Sylvain Picker

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since Dec 16, 2011
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Recent posts by Sylvain Picker

Cassandra Mieslik wrote:Also I noted a reply that "edible" has to do with each person's taste, some berries that are listed as edible taste terrible! I agree with that, has happened to me lots of time when I've picked different berries from wild plants.



What I have noted from my experience of one year of eating Raw is that our taste is something that is heavily "disturbed" by junk food. Taste is something that have to be trained. The best advice I think, if you want to appreciate wild plants tastes is to eat small quantities of them on a regular basis. A good example would be wild mushrooms: it took me a long time to appreciate their taste raw, the first trials where not pleasant and it took months before I could have pleasure eating them.

Most importantly, the point that I want to make here is that the taste of wild food will give you a superior pleasure than the one you would get from any industrial food, but your tatste buds have to be trained back, or kind of cleaned of the damage that chemical foods has done to them.
It's not that wild fruit taste terrible, it's just that our taste buds have been trained into thinking that the totally horrible taste of modern industrial food is good !
7 years ago
I have eaten Aralia Racemosa fruits many times and me and my friends have found it to be super delicious. This is a magnificent perennial that grow in rocky hardwood forests, its make a very nice landscaping element. This plant is easy to grow from seeds that you sow in the fall to naturally get the needed stratification during winter. It is a ginseng family plant and I think the roots where once used as an ingredient for root-beer. It grows at the edge of forests and you will also find it along trails.
7 years ago
Slowly but surely new planters are built. I was quite busy searching for a new job, quite happy to now work in a vineyard. I planted a lot of lentil seeds in my backyard and front yard because I have to plant only cheap seeds as my roommate has a golden retriever breeding business and the dogs are quite destructive of any green stuff. So the planter is used mostly for green manure experiments and I am beginning to like them more and more. These tools could be used for greening places with very hard soil like old mine sites or industrial sites. From the "immense" success of this post I have to think that a planter like that is not really needed by permaculturists and that it would be more adapted to farmers. Anyway this tool can be made with ordinary electrical tubing and some stainless steel sheet. If someone wants to make one I can post precise photo here if needed, tell me. I am really persuaded that no-till planting tools (not just mine) could be the start of a new revolution in the way we grow our food and medicine, and that we could use wild plants for that to restore the biodiversity of a lot of forests...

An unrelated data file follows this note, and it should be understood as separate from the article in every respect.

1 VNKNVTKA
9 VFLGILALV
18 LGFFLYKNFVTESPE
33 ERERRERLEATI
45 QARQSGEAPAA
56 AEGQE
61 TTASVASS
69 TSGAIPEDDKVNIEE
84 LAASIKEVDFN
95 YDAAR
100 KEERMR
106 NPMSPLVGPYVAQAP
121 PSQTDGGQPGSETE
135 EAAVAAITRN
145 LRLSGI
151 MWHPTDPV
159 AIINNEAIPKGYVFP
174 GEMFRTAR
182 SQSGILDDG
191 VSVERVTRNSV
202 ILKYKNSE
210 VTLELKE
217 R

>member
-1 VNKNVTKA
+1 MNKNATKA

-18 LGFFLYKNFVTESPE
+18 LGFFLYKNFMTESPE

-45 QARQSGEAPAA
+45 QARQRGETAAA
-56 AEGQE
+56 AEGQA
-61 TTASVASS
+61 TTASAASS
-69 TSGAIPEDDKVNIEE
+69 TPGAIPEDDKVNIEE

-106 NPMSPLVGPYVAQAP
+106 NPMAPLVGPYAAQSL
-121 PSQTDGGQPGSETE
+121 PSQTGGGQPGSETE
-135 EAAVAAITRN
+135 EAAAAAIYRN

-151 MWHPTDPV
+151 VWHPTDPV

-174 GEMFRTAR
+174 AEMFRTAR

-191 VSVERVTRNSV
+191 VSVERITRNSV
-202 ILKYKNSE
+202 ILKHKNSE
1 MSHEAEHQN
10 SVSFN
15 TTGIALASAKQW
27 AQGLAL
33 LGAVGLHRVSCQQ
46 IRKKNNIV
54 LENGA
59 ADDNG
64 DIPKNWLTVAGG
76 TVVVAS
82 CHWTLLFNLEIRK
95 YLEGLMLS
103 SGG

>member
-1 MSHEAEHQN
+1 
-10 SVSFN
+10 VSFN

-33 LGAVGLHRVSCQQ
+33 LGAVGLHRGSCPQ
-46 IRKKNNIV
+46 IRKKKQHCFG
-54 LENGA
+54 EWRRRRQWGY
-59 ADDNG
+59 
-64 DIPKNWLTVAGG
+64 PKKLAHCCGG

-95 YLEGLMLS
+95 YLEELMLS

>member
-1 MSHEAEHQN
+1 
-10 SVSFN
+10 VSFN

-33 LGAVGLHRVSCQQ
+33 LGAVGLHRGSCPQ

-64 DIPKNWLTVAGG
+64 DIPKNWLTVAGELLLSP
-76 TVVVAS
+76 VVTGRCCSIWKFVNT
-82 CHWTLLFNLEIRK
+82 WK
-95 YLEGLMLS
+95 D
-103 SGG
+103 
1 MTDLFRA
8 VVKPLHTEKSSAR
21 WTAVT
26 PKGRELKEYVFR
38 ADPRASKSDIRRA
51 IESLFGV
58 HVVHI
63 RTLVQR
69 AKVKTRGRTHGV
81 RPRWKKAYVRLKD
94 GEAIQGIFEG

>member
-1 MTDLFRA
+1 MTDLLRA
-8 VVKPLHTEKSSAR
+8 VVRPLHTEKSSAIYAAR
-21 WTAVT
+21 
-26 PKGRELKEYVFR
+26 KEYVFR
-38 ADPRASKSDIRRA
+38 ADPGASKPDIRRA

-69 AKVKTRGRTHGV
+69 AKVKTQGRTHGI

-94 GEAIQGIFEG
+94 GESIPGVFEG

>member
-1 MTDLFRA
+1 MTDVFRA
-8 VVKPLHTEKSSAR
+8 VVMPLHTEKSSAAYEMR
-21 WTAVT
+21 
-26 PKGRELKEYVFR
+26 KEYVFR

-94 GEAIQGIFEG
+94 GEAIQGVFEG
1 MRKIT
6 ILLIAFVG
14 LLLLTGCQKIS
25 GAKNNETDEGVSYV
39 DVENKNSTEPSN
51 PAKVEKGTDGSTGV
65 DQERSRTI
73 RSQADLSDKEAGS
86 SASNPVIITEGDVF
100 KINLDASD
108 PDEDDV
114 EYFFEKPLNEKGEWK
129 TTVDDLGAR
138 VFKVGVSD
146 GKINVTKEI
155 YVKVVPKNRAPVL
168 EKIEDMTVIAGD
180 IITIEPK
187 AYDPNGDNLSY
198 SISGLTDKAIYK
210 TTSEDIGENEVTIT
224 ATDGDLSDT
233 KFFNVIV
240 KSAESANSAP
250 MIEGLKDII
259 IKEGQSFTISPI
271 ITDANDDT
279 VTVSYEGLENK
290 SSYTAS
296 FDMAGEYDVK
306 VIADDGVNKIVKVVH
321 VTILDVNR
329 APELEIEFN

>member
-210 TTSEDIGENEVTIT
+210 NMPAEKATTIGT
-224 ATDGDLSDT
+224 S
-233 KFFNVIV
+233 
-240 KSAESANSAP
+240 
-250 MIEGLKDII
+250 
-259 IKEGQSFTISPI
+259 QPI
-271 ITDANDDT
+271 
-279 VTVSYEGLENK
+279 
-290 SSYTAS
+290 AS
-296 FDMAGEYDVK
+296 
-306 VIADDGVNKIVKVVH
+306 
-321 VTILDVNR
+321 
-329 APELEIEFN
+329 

Here is a photo kindly taken by Kota Dubois when he came to take the planter he generously bought from me:

7 years ago
Chris, there is no native plants dogma here,

Just looking to find treasures that could be very useful and incorporating them with our usual crops. And if everybody began to find wild plants that we can use and exchange that information with others, it is in my opinion a very good insurance against food shortages and a very good source of medicinal. The fact is that we need more biodiversity and one of the most efficient way for that is incorporating as much as we can of the nature around us because so much of it have already been lost. I have seen many very delicious edible plants being destroyed and now I want them propagated instead. And they cost nothing to use.
7 years ago
You could make an inventory of the wild plants that are already growing at the edges of your property. They could be some treasure there that you will want to use and propagate. Also look for mushrooms as you may make them disappear if you make to much land draining or over-harvest them, it happened to me with a nice patch of chanterelle mushrooms. They may come back but it takes years.
I think that if we really want to gain food independence we really have to take a hard look at incorporating at least some wild plants in our diets. These plants have high content of phytochemicals that are so essential to our well being. And they are locally adapted to soil and weather conditions. That is what the Amerindians where doing in their Food Forests: domesticating the ecosystem as a whole as opposed to what we are doing by overbreeding individual plants.
7 years ago
I am a big fan of Seedballs for planting all kind of plants. I especially like the fact that they can incorporate mushroom spores and mycelium as well as clay in their mix. They inoculate the soil with a mix of beneficial microorganisms that will help building fertility. The problem with Seedballs is that this seeding technique often fails. This is why I started a project at Ogfor.com to design "Open Source" planter prototypes to plant mix of seeds, clay and compost enriched with mushroom spores and mycelium, mycorrhizae... in forest conditions, where the soil is not worked. These designs could also be used to plant Seedballs but there is no need to makes them, just using Seedball mix is enough.